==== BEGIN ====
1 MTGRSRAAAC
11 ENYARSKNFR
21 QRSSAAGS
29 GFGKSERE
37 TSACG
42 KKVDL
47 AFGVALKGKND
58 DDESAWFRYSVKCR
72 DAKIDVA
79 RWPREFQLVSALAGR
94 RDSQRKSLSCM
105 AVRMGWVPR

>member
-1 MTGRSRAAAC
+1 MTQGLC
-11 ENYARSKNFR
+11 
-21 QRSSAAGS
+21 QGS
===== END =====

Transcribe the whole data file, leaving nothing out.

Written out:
1 MTGRSRAAAC
11 ENYARSKNFR
21 QRSSAAGS
29 GFGKSERE
37 TSACG
42 KKVDL
47 AFGVALKGKND
58 DDESAWFRYSVKCR
72 DAKIDVA
79 RWPREFQLVSALAGR
94 RDSQRKSLSCM
105 AVRMGWVPR

>member
-1 MTGRSRAAAC
+1 MTQGLC
-11 ENYARSKNFR
+11 
-21 QRSSAAGS
+21 QGS